The iShares TIPS Bond ETF (NYSEArca: TIP) is down 7% from its all-time high with rising Treasury yields and falling inflation combining to weigh on the $12 billion exchange traded fund. The sell-off in the inflation-indexed bond ETF could be a bullish signal for equities and a negative indicator for gold and other safe-haven assets, analysts say.

For the first time since 2009, U.S. bond yields are rising at the same time inflation is slowing, Bloomberg News reports. Meanwhile, the yield spread between TIPS and regular Treasury bonds reveals investors have cut their expectations for consumer price increases to the lowest level since July.

Rising Treasury yields and falling inflation expectations are poison for TIPS.

TIPS values are linked to changes in the Consumer Price Index but the bonds are also sensitive to interest rates like normal Treasuries. So TIPS can lose value when Treasury yields rise.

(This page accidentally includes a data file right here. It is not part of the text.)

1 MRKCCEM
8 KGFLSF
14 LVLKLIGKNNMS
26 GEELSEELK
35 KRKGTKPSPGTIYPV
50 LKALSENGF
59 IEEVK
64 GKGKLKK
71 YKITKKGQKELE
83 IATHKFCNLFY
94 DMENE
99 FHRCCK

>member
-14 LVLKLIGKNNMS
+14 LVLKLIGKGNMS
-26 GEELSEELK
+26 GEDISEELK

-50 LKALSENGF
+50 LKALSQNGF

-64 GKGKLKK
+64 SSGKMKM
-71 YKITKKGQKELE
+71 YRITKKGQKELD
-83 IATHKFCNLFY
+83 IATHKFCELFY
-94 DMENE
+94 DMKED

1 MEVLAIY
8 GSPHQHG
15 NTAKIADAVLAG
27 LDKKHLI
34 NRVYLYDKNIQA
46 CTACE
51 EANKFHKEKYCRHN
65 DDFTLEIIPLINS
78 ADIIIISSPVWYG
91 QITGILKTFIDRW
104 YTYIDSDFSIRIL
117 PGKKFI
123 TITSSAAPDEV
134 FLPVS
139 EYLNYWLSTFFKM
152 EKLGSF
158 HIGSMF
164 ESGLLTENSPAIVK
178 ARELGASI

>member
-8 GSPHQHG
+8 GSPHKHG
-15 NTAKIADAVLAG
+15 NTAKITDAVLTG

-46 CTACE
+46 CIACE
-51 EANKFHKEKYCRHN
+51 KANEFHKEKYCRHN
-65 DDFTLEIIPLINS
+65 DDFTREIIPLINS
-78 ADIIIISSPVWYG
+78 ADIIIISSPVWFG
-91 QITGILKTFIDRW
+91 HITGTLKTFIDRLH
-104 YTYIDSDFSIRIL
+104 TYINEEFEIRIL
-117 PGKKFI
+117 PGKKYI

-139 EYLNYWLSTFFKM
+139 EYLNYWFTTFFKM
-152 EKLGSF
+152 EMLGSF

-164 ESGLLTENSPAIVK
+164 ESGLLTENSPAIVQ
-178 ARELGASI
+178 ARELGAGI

The CPI fell 0.4% in April from the previous month on lower gas prices. For the 12 months that ended in April, overall prices rose 1.1%, the smallest annual gain in two and a half years, according to the Associated Press.

Bloomberg reports that the last time yields rose while inflation slowed was four years ago, following President Barack Obama’s $787 billion stimulus plan. Also, the so-called breakeven rate between TIPS and Treasuries last week narrowed to the lowest since July.

The breakeven rate is determined by comparing the yields of regulator government bonds against inflation-protected securities of the same durations. If inflation averages more than the breakeven rate over a given time period, then investors would be better off owning TIPS than normal Treasury bonds.

On Monday, yields on 10-year TIPS turned positive for the first time since January 2012, reports Ben Eisen for MarketWatch.

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